The most common medications used to treat erectile dysfunction (ED) are Viagra, Cialis, sildenafil, and Levitra. They belong to a class of drugs called phosphodiesterase 5 inhibitors (PDE5 inhibitors), which will be explained below.
Before comparing the medications, it is important to know how an erection is achieved and how the medications used to treat ED help men achieve and maintain erections sufficient for sexual activity.
An erection occurs when someone is stimulated by an erotic thought or sexual contact. The brain then commands nitric oxide to be produced. That leads to a series of chemical reactions in the blood vessels of the penis that increases blood flow 20-40 times. A set of chemicals called phosphodiesterases then work to reverse the process that keeps the penis erect and causes the penis to become flaccid.
Usually, there is a balance between the chemicals that cause an erection and those that would return the penis to being flaccid. They pull in opposite directions, with one dominating over the other in a perfect sequence that lets a man have an erection as long as it is needed. That balance makes sure the phosphodiesterases to do their job when they should, but no sooner.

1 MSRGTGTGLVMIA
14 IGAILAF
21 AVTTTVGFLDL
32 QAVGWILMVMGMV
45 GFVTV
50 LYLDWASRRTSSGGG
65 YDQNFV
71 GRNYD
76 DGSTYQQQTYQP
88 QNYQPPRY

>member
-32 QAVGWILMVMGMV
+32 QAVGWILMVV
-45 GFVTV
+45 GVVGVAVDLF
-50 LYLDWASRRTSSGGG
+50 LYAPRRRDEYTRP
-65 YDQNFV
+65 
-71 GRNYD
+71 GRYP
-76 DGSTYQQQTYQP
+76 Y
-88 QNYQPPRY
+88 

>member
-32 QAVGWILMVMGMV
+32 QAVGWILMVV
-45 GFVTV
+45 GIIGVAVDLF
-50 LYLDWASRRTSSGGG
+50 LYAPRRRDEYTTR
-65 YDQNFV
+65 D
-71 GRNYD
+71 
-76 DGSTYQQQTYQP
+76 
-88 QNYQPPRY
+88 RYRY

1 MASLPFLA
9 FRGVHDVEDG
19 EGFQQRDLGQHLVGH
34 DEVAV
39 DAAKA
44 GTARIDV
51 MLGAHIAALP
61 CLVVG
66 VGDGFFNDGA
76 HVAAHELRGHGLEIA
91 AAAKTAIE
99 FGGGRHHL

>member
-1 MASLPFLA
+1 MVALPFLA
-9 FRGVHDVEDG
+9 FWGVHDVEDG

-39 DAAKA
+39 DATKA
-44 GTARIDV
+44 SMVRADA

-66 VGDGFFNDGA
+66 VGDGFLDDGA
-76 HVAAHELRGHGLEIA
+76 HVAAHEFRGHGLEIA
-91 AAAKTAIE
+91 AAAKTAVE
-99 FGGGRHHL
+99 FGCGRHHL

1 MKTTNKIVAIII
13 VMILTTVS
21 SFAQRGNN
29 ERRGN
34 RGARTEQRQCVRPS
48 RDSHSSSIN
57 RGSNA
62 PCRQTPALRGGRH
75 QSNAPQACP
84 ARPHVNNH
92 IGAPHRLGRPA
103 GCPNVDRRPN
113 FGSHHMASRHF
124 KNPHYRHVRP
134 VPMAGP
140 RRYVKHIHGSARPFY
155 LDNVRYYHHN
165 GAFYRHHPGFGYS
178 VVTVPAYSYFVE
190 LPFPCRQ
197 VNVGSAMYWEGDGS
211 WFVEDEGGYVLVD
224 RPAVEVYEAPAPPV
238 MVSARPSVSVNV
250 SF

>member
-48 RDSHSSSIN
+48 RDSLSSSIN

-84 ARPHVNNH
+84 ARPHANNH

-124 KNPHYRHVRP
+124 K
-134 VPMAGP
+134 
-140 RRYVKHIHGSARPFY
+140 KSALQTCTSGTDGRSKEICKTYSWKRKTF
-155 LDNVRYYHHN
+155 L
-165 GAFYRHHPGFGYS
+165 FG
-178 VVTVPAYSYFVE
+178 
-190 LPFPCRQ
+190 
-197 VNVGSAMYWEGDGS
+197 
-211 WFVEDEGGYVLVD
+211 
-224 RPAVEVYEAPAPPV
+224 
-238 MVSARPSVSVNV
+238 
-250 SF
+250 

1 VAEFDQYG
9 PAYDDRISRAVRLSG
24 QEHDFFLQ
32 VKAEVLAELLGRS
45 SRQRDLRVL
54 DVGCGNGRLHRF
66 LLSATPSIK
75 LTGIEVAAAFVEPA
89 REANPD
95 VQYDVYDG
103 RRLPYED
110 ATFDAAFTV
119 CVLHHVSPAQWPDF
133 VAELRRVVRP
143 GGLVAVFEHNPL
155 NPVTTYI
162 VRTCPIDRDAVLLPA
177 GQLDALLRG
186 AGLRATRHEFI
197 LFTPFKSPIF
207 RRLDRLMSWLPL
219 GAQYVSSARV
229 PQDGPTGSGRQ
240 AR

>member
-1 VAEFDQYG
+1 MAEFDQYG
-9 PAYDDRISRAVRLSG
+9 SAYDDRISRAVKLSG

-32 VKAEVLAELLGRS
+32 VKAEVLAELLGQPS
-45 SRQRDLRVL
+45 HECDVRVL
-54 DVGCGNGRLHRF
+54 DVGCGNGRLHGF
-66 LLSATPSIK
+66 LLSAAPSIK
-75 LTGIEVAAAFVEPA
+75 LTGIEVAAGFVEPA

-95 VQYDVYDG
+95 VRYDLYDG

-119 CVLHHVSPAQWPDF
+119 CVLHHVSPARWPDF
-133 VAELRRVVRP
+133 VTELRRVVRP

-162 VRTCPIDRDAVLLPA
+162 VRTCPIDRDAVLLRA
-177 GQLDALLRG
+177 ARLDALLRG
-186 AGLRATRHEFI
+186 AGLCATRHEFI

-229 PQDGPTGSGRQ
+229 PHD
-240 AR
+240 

ED medications interfere with the chemicals that allow blood to leave the penis. They push the balance in favor of an erection. Men with erectile dysfunction benefit from slowing down the actions of the phosphodiesterases that cause the penis to lose its firmness. That is exactly what the medications for erectile dysfunction do; they block or inhibit the phosphodiesterases (that’s why they are called phosphodiesterase inhibitors). Simply stated, erectile dysfunction medications let the forces that give a man an erection rule over those that would not.
One last explanation is needed before a comparison can be made. The difference between Viagra and sildenafil must be understood.
Sildenafil is the active component in Viagra, but it is also in another drug called Revatio. The sildenafil in Viagra is made in 3 doses (25 mg, 50 mg, and 100 mg) and is used for the treatment of Erectile Dysfunction (ED). The sildenafil in Revatio comes only in a 20 mg dose and, in that dose, has been approved for the treatment of Pulmonary Hypertension.